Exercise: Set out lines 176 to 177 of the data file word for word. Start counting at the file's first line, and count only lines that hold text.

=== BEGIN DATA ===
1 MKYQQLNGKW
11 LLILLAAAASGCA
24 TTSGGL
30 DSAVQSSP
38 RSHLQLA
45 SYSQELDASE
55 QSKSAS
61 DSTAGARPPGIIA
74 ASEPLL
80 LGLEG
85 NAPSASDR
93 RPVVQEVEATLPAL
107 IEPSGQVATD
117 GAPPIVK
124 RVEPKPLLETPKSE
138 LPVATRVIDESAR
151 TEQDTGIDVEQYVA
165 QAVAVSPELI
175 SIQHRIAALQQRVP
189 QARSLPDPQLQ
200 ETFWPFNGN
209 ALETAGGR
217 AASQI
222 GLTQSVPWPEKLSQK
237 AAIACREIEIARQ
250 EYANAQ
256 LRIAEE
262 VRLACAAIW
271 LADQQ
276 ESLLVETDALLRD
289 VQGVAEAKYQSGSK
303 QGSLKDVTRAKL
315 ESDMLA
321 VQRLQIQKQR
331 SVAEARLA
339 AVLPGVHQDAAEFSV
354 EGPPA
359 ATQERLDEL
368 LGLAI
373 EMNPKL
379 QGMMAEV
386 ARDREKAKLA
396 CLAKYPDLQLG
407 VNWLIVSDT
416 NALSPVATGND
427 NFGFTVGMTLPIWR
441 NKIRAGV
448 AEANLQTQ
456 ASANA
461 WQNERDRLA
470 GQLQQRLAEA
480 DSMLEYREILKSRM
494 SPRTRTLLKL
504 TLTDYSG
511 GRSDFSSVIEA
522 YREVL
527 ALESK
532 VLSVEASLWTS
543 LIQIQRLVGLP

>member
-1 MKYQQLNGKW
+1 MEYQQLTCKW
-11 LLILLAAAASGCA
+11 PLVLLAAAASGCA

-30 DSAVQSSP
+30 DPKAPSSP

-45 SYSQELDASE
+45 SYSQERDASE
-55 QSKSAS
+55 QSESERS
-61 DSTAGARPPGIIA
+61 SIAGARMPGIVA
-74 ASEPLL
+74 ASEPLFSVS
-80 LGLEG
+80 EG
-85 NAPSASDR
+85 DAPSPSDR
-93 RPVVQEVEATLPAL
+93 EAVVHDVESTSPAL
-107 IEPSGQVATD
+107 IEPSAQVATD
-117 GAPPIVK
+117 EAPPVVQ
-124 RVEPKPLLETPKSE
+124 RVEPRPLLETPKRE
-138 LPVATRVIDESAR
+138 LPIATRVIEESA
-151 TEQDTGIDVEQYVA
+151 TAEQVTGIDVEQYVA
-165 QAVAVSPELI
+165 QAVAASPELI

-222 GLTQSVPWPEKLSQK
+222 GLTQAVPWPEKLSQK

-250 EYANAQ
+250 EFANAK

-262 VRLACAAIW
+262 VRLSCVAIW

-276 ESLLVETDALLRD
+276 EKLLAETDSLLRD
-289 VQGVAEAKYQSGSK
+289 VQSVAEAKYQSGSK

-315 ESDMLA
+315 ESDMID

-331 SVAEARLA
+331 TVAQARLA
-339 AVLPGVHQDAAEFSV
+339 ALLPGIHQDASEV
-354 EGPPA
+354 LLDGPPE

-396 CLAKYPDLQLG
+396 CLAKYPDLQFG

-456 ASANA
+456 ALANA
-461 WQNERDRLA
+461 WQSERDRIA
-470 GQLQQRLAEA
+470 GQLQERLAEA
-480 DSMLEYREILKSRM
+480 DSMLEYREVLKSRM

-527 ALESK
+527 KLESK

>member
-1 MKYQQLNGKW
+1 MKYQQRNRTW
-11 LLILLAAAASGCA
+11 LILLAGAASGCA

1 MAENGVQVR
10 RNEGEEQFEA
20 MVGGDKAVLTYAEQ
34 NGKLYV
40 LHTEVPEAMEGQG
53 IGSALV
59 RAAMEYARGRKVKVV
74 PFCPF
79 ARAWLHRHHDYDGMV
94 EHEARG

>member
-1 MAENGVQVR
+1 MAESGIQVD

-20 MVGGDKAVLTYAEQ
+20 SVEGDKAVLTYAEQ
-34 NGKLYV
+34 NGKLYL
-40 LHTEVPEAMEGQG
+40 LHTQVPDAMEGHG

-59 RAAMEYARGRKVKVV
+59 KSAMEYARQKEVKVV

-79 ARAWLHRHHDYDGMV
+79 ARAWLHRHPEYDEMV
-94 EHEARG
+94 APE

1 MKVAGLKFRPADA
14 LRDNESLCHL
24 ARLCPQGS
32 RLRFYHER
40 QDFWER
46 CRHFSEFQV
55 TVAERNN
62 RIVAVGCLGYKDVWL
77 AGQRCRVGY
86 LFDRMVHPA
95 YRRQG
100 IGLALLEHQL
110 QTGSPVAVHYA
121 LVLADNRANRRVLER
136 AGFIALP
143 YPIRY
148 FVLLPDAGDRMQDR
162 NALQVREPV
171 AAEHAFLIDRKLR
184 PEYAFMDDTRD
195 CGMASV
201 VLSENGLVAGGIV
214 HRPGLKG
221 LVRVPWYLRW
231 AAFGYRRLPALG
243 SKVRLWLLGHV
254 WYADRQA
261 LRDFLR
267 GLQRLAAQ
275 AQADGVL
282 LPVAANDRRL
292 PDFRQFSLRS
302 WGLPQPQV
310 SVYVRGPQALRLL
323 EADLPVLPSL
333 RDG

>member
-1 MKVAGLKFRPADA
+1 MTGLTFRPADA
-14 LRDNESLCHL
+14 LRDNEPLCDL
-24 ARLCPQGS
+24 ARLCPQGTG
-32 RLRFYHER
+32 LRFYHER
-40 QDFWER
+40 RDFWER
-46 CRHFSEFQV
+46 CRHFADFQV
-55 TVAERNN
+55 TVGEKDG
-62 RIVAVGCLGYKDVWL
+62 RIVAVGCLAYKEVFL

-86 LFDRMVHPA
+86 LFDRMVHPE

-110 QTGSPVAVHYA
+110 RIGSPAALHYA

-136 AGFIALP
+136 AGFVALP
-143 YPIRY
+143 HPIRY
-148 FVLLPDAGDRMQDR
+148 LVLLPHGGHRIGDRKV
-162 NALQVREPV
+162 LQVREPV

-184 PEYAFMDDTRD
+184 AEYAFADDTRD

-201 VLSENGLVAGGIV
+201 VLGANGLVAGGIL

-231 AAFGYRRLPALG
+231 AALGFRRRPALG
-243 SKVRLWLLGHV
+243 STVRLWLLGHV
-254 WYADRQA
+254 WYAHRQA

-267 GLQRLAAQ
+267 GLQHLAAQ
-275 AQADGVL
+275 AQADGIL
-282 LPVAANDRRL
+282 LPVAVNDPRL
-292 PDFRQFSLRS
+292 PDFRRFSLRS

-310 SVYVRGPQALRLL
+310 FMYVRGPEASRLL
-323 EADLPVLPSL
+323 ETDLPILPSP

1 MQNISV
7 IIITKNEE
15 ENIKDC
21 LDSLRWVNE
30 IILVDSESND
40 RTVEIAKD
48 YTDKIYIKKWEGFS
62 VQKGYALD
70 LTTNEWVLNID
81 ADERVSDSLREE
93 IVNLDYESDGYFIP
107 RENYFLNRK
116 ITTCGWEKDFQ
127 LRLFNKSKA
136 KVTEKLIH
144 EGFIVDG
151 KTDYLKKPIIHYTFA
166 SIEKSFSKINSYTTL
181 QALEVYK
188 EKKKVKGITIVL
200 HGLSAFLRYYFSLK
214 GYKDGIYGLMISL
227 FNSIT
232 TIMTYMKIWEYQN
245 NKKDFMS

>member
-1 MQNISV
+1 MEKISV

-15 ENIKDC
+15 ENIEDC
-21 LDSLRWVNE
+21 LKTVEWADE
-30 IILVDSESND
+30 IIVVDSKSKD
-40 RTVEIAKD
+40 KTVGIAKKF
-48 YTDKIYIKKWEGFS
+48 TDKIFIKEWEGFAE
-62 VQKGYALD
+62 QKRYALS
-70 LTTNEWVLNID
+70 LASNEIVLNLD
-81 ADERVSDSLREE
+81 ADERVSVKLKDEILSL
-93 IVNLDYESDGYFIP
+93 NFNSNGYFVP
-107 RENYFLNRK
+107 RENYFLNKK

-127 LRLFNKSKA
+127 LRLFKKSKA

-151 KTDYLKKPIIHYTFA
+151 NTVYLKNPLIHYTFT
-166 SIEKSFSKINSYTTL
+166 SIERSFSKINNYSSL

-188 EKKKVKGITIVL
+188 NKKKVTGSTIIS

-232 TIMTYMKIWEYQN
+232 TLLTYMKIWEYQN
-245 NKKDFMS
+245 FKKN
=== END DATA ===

221 LVRVPWYLRW
231 AAFGYRRLPALG